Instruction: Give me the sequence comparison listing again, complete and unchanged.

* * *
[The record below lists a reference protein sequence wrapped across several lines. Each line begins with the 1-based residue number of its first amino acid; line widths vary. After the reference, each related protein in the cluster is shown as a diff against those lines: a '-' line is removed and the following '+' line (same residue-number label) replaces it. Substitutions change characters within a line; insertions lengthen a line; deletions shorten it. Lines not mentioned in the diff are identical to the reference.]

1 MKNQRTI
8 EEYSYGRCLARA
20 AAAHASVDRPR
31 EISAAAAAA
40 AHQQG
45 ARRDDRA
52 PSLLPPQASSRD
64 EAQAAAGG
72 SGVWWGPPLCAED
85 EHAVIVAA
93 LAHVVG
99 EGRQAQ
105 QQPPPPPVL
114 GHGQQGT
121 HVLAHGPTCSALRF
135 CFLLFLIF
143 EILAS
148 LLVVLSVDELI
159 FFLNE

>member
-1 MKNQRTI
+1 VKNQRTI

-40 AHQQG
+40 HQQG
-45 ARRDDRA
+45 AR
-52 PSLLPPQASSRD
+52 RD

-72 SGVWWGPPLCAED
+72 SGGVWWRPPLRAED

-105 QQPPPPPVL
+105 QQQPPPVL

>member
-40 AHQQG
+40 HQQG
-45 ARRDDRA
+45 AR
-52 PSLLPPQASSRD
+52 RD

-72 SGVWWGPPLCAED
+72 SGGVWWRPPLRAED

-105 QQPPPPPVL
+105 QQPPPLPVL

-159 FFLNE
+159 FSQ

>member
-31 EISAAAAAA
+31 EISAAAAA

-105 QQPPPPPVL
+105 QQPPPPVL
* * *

[The record below lists a reference protein sequence wrapped across several lines. Each line begins with the 1-based residue number of its first amino acid; line widths vary. After the reference, each related protein in the cluster is shown as a diff against those lines: a '-' line is removed and the following '+' line (same residue-number label) replaces it. Substitutions change characters within a line; insertions lengthen a line; deletions shorten it. Lines not mentioned in the diff are identical to the reference.]

1 MKNQRTI
8 EEYSYGRCLARA
20 AAAHASVDRPR
31 EISAAAAAA
40 AHQQG
45 ARRDDRA
52 PSLLPPQASSRD
64 EAQAAAGG
72 SGVWWGPPLCAED
85 EHAVIVAA
93 LAHVVG
99 EGRQAQ
105 QQPPPPPVL
114 GHGQQGT
121 HVLAHGPTCSALRF
135 CFLLFLIF
143 EILAS
148 LLVVLSVDELI
159 FFLNE

>member
-1 MKNQRTI
+1 VKNQRTI

-40 AHQQG
+40 HQQG
-45 ARRDDRA
+45 AR
-52 PSLLPPQASSRD
+52 RD

-72 SGVWWGPPLCAED
+72 SGGVWWRPPLRAED

-105 QQPPPPPVL
+105 QQQPPPVL

>member
-40 AHQQG
+40 HQQG
-45 ARRDDRA
+45 AR
-52 PSLLPPQASSRD
+52 RD

-72 SGVWWGPPLCAED
+72 SGGVWWRPPLRAED

-105 QQPPPPPVL
+105 QQPPPLPVL

-159 FFLNE
+159 FSQ

>member
-31 EISAAAAAA
+31 EISAAAAA

-105 QQPPPPPVL
+105 QQPPPPVL